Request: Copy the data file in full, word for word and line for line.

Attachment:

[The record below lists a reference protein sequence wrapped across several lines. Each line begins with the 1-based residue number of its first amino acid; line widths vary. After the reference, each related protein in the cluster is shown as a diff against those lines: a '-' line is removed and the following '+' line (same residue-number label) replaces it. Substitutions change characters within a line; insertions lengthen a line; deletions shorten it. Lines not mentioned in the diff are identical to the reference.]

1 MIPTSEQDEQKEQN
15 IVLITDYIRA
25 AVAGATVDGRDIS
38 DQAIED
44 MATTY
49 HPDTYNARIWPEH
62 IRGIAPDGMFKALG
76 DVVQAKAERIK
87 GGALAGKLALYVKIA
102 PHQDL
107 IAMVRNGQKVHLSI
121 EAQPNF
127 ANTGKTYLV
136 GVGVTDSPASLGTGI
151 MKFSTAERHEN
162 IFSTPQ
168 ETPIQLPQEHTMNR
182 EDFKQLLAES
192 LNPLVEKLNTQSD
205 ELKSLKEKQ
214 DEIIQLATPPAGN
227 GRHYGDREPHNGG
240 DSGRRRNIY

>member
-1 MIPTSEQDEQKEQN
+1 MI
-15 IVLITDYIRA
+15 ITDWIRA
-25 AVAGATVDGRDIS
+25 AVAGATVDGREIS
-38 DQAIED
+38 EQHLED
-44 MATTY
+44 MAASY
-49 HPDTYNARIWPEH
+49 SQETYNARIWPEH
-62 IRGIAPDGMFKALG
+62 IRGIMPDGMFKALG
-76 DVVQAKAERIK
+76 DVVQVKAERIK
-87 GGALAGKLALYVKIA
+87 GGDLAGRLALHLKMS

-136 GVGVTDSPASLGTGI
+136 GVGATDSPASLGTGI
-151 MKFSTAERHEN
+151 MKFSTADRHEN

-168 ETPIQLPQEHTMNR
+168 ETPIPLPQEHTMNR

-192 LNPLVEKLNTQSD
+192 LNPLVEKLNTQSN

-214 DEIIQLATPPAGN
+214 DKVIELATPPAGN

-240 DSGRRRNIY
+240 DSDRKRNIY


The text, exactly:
[The record below lists a reference protein sequence wrapped across several lines. Each line begins with the 1-based residue number of its first amino acid; line widths vary. After the reference, each related protein in the cluster is shown as a diff against those lines: a '-' line is removed and the following '+' line (same residue-number label) replaces it. Substitutions change characters within a line; insertions lengthen a line; deletions shorten it. Lines not mentioned in the diff are identical to the reference.]

1 MIPTSEQDEQKEQN
15 IVLITDYIRA
25 AVAGATVDGRDIS
38 DQAIED
44 MATTY
49 HPDTYNARIWPEH
62 IRGIAPDGMFKALG
76 DVVQAKAERIK
87 GGALAGKLALYVKIA
102 PHQDL
107 IAMVRNGQKVHLSI
121 EAQPNF
127 ANTGKTYLV
136 GVGVTDSPASLGTGI
151 MKFSTAERHEN
162 IFSTPQ
168 ETPIQLPQEHTMNR
182 EDFKQLLAES
192 LNPLVEKLNTQSD
205 ELKSLKEKQ
214 DEIIQLATPPAGN
227 GRHYGDREPHNGG
240 DSGRRRNIY

>member
-1 MIPTSEQDEQKEQN
+1 MI
-15 IVLITDYIRA
+15 ITDWIRA
-25 AVAGATVDGRDIS
+25 AVAGATVDGREIS
-38 DQAIED
+38 EQHLED
-44 MATTY
+44 MAASY
-49 HPDTYNARIWPEH
+49 SQETYNARIWPEH
-62 IRGIAPDGMFKALG
+62 IRGIMPDGMFKALG
-76 DVVQAKAERIK
+76 DVVQVKAERIK
-87 GGALAGKLALYVKIA
+87 GGDLAGRLALHLKMS

-136 GVGVTDSPASLGTGI
+136 GVGATDSPASLGTGI
-151 MKFSTAERHEN
+151 MKFSTADRHEN

-168 ETPIQLPQEHTMNR
+168 ETPIPLPQEHTMNR

-192 LNPLVEKLNTQSD
+192 LNPLVEKLNTQSN

-214 DEIIQLATPPAGN
+214 DKVIELATPPAGN

-240 DSGRRRNIY
+240 DSDRKRNIY